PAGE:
What do you mean by the term ‘Disinfection’?

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Disinfection can be defined as the ‘action of killing or destruction of infectious agents outside the body by the help of disinfectants like direct exposure to chemical or physical agents’. It can also refer to the action of antiseptics as well as disinfectants. A disinfectant is a substance that destroys harmful microbes in order to prevent transmission of disease. It can be found in solid, liquid, gas or power form. It is also called a germicide or sterilizer. There are some chemical agents who only restrain the growth of disease germs, but do not destroy them are called ‘antiseptics’ like, borax, boric acid, lime etc. There are others that conceal the smell or neutralized bad odors known as ‘deodorant like camphor, phenyl etc.

Disinfectants can be classified into three major categories, such as:

1. Natural Disinfectants:

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Fresh air and sun-light are the two important natural disinfectants that destroy many disease producing germs.

(a) Sunlight:

Direct and continuous exposure to sunlight kills many disease producing germs, specially the action of ultraviolet rays. Hence, articles such as linen, bedding and furniture can be disinfected by exposure to direct sunlight for several hours. In a country like India, where so much of sunshine is available it can be considered as one of the cheapest and readily available disinfectants.

(b) Fresh air:

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Exposure to open air (airing) is a powerful, though slow disinfectant. It acts mainly on account of the presence of oxygen in it. Through the act of drying or the evaporation of moisture, the growth of most bacteria can be prevented.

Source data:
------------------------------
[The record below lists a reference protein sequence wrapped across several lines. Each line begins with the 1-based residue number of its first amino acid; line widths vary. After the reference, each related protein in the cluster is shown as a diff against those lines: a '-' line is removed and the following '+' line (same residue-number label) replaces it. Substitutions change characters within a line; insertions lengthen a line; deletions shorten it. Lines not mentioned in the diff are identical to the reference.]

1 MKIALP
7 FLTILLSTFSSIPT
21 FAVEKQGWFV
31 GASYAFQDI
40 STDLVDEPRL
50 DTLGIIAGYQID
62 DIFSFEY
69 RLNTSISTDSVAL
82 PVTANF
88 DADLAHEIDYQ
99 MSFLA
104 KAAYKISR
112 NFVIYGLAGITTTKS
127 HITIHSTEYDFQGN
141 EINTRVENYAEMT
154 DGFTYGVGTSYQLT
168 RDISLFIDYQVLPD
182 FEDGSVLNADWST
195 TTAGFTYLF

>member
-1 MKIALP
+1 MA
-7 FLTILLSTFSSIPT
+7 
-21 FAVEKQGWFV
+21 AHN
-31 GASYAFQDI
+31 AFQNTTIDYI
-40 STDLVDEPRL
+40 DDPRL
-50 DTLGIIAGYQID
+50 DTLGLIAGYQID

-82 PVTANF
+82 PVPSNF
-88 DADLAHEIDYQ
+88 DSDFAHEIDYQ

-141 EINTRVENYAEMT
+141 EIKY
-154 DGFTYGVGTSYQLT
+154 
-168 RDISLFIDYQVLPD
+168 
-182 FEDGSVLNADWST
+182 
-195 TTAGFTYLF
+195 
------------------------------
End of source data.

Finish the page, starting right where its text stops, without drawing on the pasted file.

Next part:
However, natural agents like sunlight and air can not be totally depended upon for disinfection.

2. Physical Disinfectants:

The common physical disinfectants are:

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(a) Burning:

For cheap articles, destruction by fire is the best method for killing germs. All articles like contaminated dressing, rags and swabs can be disposed off by burning, as in dry up; the germs will be floating in the air. Faces can be disposed off by burning. It should be done in an incinerator, not in open air.

(b) Hot air:

It is very useful for sterilizing articles such as glassware, syringes, swabs, dressings, French chalk, oils, valentine and sharp instruments. Hot air sterilization is usually done in a hot air oven, having 160-180 degrees centigrade for at least one hour.

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(c) Boiling:

Boiling is an effective method of disinfection for small instruments, tools which are used for operations. Boiling for 5-10 minutes only kills bacteria not the viruses. More than 30 minutes of boiling is ideal to disinfect linen, utensils and bedpans etc. It is a slow process and quiet unsuitable for thick beddings and woolen materials.

(d) Radiation:

It is very useful to sterilize the surgical instruments and other accessories like bandages, dressings, surgical instruments etc. through ionizing radiation. This method is the most effective and ideal but very costly. However, commercially this method is widely accepted as it is very safe to use.

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3. Chemical Disinfectants:

Chemical disinfectants are useful in case where natural or physical disinfectants can not be based. It may be found in either solid, liquid or in gaseous form. The substances most commonly used as chemical disinfectants are carbolic acid or phenyl, iodine, chlorinated lime or bleaching power, formalin and lime alone, which are cheapest of all disinfectants.

In case of disinfection of rooms, surgical operation theatre, toilets, hospital wards, large amount of clothing’s and linens, ponds, wells, drinking water etc. This type of chemical disinfectants can be used according to each one’s effectiveness and suitability.

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